$5M food hub in Karrau will provide ‘ready market’ for farmers, residents

Residents and farmers of Karrau Village, Region Seven, will soon benefit from the $5 million food hub which will consolidate all the agricultural produce from the community at a central location, while providing ‘ready market’ for the farmers.

It will benefit over 650 residents and 16 farmers of Karrau, miners, loggers, and other communities to purchase fresh produce at the hub.

IFAD’s Country Director, Maija Peltola

A major part of the hub is the cold storage aspect which will help to store meat and cash crops. 

It is anticipated that the hub, which will run on solar energy, would be completed by the end of the month and operational by December.

HESADP’s Hinterland Coordinator, Raymond Latchman

This undertaking is made possible through the Ministry of Agriculture’s Hinterland Environmentally Sustainable Agricultural Development Project (HESADP) with funding from the International Fund for Agricultural Development (IFAD) and the Government of Guyana. 

The primary focus of this project is to promote village economies in Regions One and Nine by offering small incentives to businesses and community development.

Toshao of Karrau, Shane Cornelius

The project’s scope was increased last year to include funding for initiatives in Karrau and Agatash in Region Seven and Kato and Paramakatoi in Region Eight.

During a community outreach in Karrau on Friday, led by HESADP’s Hinterland Coordinator, Raymond Latchman, IFAD’s Country Director, Maija Peltola, Toshao of Karrau, Shane Cornelius, other representatives of the ministry, village council, and IFAD, residents were engaged on the existing small grant project and other future developments to enhance their community.

Ongoing works on the $5M food hub in Region Seven

Latchman underlined that across the entire programme, 40,000 persons are expected to benefit from this project.  So far, over 30,000 persons have already benefitted.

“We are expecting to surpass that 40,000 target by the end of the year…the target for 2023 is just about 14,000,” Latchman indicated.

“We are also discussing the possibility of the scaling up of some of these projects. So, we are in discussion for additional financing if we meet the criteria for it,” he added.

Residents at the meeting in Karrau, Region Seven

Providing an overview of the programme, the hinterland coordinator said, “We have a couple of projects, here, in Regions Seven and Nine. Those projects are funded through an agreement with the communities where we develop small projects. We work with communities to develop their proposals that are evaluated independently at the ministry of agriculture.”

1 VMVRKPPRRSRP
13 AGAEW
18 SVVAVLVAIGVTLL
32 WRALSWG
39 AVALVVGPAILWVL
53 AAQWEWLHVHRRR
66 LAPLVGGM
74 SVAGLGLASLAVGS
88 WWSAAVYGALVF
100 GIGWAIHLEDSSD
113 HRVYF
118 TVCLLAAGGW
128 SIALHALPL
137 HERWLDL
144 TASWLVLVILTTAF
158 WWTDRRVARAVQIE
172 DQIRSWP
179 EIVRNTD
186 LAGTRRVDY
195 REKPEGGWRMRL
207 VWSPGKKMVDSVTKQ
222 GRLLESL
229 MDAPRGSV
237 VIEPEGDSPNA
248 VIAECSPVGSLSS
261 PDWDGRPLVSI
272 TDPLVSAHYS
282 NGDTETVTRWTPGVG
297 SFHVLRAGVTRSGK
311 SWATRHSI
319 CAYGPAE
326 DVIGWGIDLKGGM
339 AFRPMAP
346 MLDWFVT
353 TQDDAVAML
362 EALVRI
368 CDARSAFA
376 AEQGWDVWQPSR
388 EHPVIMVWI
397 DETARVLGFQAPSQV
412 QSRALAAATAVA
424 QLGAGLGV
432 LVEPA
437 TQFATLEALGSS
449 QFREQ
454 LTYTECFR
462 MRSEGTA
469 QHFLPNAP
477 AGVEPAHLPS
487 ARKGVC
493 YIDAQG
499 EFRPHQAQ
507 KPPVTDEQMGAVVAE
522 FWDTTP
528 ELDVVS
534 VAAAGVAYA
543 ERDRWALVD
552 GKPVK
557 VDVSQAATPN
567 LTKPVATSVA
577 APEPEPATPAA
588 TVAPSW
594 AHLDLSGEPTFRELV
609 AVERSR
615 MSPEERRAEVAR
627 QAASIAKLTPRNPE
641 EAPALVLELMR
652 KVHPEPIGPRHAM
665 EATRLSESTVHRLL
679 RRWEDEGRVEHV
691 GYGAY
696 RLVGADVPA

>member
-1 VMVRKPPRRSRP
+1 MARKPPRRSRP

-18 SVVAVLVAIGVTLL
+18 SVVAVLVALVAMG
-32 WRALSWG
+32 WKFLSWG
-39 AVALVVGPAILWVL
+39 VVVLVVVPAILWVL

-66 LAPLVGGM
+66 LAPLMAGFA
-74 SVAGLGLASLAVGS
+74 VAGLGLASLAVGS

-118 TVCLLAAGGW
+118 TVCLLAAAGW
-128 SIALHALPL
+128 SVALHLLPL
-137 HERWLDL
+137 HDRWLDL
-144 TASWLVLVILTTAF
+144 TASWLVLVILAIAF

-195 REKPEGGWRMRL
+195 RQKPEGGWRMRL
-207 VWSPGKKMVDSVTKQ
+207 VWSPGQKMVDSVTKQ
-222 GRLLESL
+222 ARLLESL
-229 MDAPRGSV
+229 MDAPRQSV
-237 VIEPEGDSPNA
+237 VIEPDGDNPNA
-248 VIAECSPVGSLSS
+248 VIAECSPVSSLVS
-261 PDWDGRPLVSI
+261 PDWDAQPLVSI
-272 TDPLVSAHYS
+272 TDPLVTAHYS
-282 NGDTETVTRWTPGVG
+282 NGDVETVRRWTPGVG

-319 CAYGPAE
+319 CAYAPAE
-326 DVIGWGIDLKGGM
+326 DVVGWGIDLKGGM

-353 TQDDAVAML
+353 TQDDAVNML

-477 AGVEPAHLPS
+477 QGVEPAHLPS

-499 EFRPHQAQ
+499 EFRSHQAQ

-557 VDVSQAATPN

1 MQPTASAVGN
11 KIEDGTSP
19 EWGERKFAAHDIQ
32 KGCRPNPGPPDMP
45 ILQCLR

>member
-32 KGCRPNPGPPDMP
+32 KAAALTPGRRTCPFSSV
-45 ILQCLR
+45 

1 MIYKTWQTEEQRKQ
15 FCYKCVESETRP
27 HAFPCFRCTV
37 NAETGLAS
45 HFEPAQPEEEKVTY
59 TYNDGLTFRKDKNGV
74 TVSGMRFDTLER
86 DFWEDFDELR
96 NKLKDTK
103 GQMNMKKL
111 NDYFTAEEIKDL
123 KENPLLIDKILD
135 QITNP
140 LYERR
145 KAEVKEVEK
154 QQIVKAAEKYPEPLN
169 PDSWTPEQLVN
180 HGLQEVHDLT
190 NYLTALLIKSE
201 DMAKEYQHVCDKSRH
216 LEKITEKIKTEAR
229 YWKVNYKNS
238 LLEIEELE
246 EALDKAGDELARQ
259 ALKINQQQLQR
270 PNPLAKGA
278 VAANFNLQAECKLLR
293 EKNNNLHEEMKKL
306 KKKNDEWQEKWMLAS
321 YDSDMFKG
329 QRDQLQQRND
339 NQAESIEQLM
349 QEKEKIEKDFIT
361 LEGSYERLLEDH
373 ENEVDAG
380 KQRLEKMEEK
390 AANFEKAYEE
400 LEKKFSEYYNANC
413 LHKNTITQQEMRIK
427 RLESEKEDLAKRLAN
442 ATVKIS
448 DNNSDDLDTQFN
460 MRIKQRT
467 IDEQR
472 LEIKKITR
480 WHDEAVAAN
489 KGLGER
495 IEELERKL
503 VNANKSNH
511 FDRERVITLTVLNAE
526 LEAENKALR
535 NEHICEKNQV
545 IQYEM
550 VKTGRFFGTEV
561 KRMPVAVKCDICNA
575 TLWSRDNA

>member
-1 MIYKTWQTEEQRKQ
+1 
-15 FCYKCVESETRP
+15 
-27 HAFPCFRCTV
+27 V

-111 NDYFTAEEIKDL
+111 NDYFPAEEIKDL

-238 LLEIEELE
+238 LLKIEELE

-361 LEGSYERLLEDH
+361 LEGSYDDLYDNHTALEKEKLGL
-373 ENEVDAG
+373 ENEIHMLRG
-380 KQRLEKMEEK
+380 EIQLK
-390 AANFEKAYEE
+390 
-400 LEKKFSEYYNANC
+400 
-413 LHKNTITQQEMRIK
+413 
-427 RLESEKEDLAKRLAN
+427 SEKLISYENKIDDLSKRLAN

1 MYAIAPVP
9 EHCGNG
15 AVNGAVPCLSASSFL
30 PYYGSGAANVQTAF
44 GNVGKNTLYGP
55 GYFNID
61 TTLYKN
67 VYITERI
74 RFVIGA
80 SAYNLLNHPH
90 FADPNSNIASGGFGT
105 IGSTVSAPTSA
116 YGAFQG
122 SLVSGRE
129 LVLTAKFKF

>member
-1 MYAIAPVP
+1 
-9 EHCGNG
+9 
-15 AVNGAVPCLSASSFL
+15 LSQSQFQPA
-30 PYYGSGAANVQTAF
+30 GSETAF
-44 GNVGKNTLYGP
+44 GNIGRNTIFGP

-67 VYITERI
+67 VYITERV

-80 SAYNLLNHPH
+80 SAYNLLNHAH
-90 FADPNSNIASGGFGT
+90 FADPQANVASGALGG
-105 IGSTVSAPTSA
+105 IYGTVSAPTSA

Latchman explained that the ministry proceeds with funding through a contract with the village council or if a producers’ organisation within the village is involved, with the project’s implementation after the evaluation is completed and approved.

Meanwhile, Peltola highlighted that the aggregated market will help to diversify the income of the residents, while improving the village’s food security agenda. 

“What has happened before is that the farmers have only sold individually and not together. People who were looking for local produce had to go to each farmer to look for this produce. So, now, they will have everything together in this food hub, which is also well located in the town,” Peltola underlined.

Toshao Cornelius highlighted that the hub is part of Karrau’s 10-year plan which focuses on six thematic areas including health, education, livelihood, nature and environment.

The hub, which was prioritised under the livelihood area, will help to boost production.

“It is a central hub where farmers can bring their produce. The village council will purchase the produce wholesale and we will retail it to the residents within the village…It is a new project that we are implementing. We hope that once all of us work together, we can achieve one of our aims which is to have food security within our village. Because we are buying from local farmers, it will be organically produced, thereby, contributing to having healthy people within the village,”Toshao Cornelius explained.

The hub will also help to enhance value-added production in terms of hot pepper sauce, fruit juices, among others.

With the readily accessible market, Toshao Cornelius remains hopeful that it will encourage more persons to delve into agriculture.

Through a number of initiatives, the government is steadfastly pushing for agricultural improvement in the hinterland regions.